Ambitious strategy: Slate of initiatives unveiled by the Ministry of Energy and Minerals to accelerate energy efficiency goals and boost energy market competition
Eager to add new momentum to the country’s nascent energy conservation efforts, the Ministry of Energy and Minerals has unveiled a slate of initiatives designed to further liberalise the electricity sector and pave the way for further market competition – moves ultimately aimed at driving energy efficiency across the board.
They include new regulation authorising bilateral electricity deals between large consumers and generators, bypassing for the first time the longstanding offtaker, the Oman Power and Water Procurement Company; the mandatory appointment of Energy Efficiency Officers to oversee conservation measures by large consumers; and the planned introduction of a credit trading system to monetise energy efficiency gains.
Delivering the keynote address at an Energy Efficiency Conference organised by OQ, the global integrated energy group of the Sultanate, Salim bin Nasser al Aufi, Under-Secretary of the Ministry, said the planned moves seek to build on recent government-led reforms of the energy sector.
They include the rollback of subsidies for electricity supply and the enlargement of the target base covered by Cost-Reflective Tariffs (CRT).
Notable among the anticipated changes to the energy landscape in the Sultanate is a plan to legalise direct power purchase agreements between major consumers and electricity producers – dubbed as ‘bilaterals’.
“The Authority for Public Services Regulation (APSR) is currently working on regulations governing bilaterals for large consumers,” said the Under-Secretary.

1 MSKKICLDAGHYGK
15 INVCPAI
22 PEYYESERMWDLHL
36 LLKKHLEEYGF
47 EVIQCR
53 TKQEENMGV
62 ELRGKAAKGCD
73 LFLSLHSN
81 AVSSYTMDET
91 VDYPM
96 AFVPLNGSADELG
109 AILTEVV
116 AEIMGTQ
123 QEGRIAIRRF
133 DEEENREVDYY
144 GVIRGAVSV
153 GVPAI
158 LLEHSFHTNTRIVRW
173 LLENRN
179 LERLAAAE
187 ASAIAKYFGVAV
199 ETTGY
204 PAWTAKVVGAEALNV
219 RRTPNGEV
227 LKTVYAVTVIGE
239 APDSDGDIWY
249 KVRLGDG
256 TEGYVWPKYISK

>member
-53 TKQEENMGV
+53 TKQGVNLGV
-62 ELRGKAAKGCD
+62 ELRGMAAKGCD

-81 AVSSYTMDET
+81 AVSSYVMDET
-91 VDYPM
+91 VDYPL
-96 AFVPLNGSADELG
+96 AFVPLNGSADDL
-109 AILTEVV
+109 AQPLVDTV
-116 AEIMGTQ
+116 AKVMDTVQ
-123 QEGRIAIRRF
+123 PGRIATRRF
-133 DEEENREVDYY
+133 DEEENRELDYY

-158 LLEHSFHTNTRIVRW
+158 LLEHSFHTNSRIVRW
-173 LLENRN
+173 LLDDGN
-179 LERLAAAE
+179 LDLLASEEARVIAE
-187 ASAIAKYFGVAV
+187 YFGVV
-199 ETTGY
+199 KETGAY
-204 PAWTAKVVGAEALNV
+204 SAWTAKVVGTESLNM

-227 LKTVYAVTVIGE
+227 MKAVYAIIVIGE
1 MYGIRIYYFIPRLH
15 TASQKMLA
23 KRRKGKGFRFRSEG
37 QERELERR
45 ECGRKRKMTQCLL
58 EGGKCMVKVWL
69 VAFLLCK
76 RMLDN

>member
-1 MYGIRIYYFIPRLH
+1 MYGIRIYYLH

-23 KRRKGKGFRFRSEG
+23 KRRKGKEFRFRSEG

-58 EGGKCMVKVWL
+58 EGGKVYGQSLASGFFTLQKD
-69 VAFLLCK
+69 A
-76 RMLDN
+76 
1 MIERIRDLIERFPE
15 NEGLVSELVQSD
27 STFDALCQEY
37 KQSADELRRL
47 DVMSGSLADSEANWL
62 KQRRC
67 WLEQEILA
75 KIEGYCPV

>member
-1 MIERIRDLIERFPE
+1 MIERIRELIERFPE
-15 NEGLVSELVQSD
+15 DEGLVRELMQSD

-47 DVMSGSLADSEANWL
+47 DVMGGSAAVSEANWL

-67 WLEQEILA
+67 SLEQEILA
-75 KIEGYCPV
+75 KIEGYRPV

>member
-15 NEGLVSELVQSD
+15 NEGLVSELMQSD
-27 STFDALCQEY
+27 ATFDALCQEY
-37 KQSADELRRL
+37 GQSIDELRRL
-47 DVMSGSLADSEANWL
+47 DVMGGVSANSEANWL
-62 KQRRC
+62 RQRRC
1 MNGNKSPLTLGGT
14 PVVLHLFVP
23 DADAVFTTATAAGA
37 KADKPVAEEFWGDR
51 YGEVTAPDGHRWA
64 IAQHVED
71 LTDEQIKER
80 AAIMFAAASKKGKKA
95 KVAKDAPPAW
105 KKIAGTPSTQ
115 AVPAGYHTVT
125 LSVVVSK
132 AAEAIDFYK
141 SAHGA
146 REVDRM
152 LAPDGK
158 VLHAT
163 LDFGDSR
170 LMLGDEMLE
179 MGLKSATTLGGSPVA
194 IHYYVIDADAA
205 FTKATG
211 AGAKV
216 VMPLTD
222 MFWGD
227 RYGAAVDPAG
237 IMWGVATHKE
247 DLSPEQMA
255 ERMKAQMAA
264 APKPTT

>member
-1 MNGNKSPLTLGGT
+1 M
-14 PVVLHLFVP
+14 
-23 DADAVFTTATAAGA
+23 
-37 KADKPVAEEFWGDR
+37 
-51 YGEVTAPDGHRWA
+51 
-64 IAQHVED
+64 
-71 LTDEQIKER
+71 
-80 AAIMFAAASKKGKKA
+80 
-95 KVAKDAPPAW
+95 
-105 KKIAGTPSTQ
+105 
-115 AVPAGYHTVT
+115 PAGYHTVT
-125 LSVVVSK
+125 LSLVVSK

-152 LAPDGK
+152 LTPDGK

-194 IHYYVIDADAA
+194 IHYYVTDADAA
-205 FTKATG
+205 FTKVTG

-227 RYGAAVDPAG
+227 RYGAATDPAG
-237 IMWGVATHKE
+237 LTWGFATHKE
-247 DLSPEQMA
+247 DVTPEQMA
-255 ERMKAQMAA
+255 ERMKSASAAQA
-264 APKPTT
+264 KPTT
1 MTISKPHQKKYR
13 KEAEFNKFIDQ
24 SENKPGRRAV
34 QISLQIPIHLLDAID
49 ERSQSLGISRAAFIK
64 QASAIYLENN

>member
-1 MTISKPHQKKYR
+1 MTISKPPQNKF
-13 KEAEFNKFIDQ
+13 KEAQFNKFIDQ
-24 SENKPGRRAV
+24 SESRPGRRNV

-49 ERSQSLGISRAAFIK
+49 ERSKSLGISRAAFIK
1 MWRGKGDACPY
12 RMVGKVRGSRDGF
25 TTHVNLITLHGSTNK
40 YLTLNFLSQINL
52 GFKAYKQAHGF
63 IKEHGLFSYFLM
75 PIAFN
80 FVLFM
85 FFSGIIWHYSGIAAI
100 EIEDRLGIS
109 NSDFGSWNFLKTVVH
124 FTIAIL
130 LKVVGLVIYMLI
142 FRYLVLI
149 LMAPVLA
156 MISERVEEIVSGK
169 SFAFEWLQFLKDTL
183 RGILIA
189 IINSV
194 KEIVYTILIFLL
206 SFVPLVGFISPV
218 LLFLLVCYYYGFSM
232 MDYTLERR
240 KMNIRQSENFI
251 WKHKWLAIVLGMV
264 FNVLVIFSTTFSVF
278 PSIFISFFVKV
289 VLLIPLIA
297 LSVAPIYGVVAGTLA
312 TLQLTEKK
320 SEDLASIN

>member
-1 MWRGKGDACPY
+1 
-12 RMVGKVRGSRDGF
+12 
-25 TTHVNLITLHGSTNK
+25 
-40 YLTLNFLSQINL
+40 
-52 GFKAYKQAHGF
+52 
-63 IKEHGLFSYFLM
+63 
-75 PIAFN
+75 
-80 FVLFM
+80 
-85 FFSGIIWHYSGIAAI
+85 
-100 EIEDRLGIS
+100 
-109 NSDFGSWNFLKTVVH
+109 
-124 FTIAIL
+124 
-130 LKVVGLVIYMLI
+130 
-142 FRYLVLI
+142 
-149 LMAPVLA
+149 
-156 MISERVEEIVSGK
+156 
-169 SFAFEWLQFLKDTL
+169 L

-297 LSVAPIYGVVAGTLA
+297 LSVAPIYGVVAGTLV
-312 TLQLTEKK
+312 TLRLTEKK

“Thus, for example, you are a refinery in Suhar or Duqm, and there is a producer of electricity wherever that you want to connect with, you can negotiate a price directly.
OPWP will no longer be mandated to buy electricity in order to give it to a large consumer, such as an industry.
This new regulation is coming very soon – hopefully within the next few months.”
In tandem with this initiative, the regulator is also discussing with Oman Electricity Transmission Company (OETC) an agreed tariff that will be added to the price agreed in a bilateral arrangement.
“Once we get the transmission tariff in place, the generator can go to the transmission company and start negotiating a transmission cost. After all, there are times when the transmission network is not fully utilised,” Al Aufi noted.
Also on the drawing board is a proposal to make it mandatory for large consumers to appoint Energy Efficiency Officers (EEOs) whose brief is to chalk out and implement measures to make energy consumption more efficient across the organisation.
“The idea, once we decide who constitutes a major consumer, is for such organisations to designate a certified individual to serve as EEO. Their job is to put in place programmes, mechanisms and measures to reduce consumption in the organisation or building based on a certain baseline.”
Significantly, the Ministry is also contemplating the introduction of a credit system – broadly based on the international carbon credit model – to incentivise energy efficiency efforts in the Sultanate.
Under the proposal, a company or organisation that has achieved certifiable gains in lowering its consumption beyond an agreed target can convert these gains into credits.
These credits can be traded with, or sold to, those that fail to meet their reduction targets – thus creating a marketplace for trading in Energy Efficiency credits similar to carbon credit trading, the Under-Secretary said.
Wednesday’s conference, which was a physical and online hybrid event, also featured speeches and presentations by, among others, Dr Salim al Huthaili, CEO of Alternative Energy at OQ; Mahmood al Wahaibi, Urban and Infrastructure Planning Expert – Ministry of Housing and Urban Planning; and specialists representing Petroleum Development Oman, BP Oman, Total, OQ, Clean Energy Business Council (CEBC), Ejaad, Sultan Qaboos University, Schneider Electric and Hasa Energy.